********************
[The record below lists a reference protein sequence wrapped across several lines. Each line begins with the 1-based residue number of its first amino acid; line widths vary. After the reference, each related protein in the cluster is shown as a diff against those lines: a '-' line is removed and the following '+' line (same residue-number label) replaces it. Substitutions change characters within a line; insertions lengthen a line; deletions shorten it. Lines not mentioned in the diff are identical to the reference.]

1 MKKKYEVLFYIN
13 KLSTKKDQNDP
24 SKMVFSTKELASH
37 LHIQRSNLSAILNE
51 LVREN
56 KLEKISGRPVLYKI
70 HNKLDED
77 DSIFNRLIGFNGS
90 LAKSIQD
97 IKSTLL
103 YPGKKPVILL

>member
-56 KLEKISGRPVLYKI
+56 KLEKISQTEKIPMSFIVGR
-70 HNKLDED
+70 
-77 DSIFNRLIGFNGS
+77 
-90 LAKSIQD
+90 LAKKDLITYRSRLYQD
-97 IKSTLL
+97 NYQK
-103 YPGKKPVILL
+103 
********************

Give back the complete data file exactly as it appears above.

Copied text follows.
[The record below lists a reference protein sequence wrapped across several lines. Each line begins with the 1-based residue number of its first amino acid; line widths vary. After the reference, each related protein in the cluster is shown as a diff against those lines: a '-' line is removed and the following '+' line (same residue-number label) replaces it. Substitutions change characters within a line; insertions lengthen a line; deletions shorten it. Lines not mentioned in the diff are identical to the reference.]

1 MKKKYEVLFYIN
13 KLSTKKDQNDP
24 SKMVFSTKELASH
37 LHIQRSNLSAILNE
51 LVREN
56 KLEKISGRPVLYKI
70 HNKLDED
77 DSIFNRLIGFNGS
90 LAKSIQD
97 IKSTLL
103 YPGKKPVILL

>member
-56 KLEKISGRPVLYKI
+56 KLEKISQTEKIPMSFIVGR
-70 HNKLDED
+70 
-77 DSIFNRLIGFNGS
+77 
-90 LAKSIQD
+90 LAKKDLITYRSRLYQD
-97 IKSTLL
+97 NYQK
-103 YPGKKPVILL
+103 